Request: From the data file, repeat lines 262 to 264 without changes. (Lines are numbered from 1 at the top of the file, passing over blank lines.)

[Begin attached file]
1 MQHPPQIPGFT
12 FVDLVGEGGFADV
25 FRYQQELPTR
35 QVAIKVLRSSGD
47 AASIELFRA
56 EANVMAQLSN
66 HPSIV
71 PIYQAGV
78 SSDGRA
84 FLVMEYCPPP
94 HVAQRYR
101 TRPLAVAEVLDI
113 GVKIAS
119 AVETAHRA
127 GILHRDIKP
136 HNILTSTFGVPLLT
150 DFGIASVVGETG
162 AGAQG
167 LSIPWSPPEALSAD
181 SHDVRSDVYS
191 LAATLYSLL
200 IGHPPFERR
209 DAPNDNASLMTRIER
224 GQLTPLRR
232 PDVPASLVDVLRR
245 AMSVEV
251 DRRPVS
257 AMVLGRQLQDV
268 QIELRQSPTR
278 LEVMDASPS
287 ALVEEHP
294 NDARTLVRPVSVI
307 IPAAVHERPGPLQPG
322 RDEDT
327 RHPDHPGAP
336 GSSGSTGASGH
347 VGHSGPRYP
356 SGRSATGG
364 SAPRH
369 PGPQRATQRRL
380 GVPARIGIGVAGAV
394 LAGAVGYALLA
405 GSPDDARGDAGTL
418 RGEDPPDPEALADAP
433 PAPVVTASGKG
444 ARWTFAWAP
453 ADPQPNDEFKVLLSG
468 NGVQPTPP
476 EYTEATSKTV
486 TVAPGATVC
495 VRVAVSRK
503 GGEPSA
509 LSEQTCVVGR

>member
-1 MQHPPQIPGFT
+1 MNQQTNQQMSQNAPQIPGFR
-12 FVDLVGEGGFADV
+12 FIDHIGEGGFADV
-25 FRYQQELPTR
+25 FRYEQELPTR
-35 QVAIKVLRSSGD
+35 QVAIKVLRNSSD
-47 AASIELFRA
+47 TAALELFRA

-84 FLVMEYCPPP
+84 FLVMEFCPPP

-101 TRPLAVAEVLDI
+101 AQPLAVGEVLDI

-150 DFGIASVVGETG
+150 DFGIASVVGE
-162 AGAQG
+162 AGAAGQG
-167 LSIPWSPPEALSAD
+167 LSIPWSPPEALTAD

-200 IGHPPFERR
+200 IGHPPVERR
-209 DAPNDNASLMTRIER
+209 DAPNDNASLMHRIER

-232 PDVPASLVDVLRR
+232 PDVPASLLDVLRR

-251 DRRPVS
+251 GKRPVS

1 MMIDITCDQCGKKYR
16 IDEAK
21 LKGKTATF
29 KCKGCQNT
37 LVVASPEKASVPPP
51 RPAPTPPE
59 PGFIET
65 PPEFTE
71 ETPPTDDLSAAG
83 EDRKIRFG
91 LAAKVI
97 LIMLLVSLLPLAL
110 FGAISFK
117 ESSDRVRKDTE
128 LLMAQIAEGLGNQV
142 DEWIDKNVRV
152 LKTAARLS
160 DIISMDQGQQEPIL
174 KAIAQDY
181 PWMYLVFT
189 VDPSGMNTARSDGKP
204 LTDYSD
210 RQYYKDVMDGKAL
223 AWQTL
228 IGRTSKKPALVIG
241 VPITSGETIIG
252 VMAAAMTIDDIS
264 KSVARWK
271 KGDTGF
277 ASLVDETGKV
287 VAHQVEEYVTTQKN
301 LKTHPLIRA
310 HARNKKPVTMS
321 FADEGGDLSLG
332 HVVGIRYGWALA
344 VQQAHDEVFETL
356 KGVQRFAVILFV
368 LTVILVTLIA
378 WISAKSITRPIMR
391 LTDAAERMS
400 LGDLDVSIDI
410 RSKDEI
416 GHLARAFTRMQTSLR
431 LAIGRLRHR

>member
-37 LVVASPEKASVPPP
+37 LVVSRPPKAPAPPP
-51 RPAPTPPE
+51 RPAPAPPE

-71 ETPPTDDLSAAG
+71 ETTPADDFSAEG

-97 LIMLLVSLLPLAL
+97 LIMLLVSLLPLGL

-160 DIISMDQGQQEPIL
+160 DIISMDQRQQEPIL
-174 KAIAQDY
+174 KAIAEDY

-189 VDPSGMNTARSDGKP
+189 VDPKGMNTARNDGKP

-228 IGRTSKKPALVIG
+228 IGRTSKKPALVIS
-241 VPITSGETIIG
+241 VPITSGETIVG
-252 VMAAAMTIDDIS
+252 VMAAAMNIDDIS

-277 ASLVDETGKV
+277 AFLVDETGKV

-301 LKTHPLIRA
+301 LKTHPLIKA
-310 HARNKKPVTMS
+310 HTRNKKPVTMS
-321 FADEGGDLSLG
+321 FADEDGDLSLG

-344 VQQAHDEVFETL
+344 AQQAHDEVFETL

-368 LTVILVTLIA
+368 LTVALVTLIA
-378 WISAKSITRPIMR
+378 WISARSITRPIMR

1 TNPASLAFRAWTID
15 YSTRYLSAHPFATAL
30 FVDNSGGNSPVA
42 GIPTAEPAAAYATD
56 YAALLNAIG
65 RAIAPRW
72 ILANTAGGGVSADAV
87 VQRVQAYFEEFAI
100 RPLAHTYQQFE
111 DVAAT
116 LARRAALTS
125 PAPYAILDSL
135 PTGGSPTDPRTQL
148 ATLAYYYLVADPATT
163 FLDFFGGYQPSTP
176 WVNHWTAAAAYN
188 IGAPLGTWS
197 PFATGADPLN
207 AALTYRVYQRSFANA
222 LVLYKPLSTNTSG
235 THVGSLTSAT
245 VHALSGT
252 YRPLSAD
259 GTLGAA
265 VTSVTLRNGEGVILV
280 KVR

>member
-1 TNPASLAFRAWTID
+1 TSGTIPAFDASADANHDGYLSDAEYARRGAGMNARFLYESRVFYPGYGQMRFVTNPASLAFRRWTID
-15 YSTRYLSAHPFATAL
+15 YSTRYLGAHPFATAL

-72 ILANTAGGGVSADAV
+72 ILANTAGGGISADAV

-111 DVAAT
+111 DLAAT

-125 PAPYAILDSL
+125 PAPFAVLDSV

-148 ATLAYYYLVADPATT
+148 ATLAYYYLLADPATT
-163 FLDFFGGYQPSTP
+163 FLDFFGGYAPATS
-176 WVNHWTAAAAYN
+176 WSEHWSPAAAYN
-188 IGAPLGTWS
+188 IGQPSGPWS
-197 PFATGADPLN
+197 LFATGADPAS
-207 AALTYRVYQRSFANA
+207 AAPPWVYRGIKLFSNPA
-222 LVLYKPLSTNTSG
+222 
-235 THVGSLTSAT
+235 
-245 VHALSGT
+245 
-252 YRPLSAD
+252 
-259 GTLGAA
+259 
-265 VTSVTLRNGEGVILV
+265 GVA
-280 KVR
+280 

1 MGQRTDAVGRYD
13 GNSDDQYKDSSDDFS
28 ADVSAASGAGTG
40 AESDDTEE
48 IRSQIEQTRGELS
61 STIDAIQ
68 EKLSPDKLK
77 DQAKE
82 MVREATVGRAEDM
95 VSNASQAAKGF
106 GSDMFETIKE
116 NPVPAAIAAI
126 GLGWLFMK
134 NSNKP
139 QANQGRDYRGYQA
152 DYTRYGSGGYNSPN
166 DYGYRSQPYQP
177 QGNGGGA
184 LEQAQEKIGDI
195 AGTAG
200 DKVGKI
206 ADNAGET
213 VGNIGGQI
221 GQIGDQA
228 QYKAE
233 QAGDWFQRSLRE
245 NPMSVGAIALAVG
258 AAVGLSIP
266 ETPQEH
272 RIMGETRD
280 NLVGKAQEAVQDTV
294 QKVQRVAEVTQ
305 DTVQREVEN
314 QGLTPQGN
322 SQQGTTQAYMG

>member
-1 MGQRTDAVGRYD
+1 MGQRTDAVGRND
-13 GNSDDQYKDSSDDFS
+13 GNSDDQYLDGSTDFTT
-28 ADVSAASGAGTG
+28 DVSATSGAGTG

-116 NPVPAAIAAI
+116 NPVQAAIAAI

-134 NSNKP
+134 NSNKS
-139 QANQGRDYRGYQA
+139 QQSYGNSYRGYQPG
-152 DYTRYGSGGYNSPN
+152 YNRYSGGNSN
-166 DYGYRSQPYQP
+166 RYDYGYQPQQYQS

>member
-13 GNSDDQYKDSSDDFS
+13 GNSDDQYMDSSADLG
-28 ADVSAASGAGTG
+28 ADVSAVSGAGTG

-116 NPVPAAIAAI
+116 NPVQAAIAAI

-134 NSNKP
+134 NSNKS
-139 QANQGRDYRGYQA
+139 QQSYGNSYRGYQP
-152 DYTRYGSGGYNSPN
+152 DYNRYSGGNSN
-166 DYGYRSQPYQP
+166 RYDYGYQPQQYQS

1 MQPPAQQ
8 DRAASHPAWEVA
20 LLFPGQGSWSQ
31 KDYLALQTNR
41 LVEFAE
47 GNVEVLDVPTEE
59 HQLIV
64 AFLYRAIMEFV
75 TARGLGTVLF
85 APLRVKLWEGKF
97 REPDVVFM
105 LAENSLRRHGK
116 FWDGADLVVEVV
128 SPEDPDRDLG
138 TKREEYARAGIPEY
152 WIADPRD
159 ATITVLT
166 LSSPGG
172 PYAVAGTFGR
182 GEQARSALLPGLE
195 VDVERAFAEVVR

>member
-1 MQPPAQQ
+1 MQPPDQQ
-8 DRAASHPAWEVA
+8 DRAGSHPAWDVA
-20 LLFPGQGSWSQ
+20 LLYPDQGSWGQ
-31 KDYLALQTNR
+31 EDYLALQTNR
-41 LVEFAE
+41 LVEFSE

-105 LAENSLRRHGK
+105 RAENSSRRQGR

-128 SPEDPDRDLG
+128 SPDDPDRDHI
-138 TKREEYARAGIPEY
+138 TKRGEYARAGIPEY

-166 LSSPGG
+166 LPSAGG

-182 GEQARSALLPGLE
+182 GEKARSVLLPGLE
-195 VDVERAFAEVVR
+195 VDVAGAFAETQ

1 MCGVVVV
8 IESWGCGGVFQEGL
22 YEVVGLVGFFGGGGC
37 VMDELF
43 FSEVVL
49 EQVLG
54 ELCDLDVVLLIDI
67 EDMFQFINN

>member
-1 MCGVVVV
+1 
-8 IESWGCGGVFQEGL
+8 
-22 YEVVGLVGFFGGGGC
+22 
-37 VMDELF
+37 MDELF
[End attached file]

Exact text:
+1 MGQRTDAVGRND
-13 GNSDDQYKDSSDDFS
+13 GNSDDQYLDGSTDFTT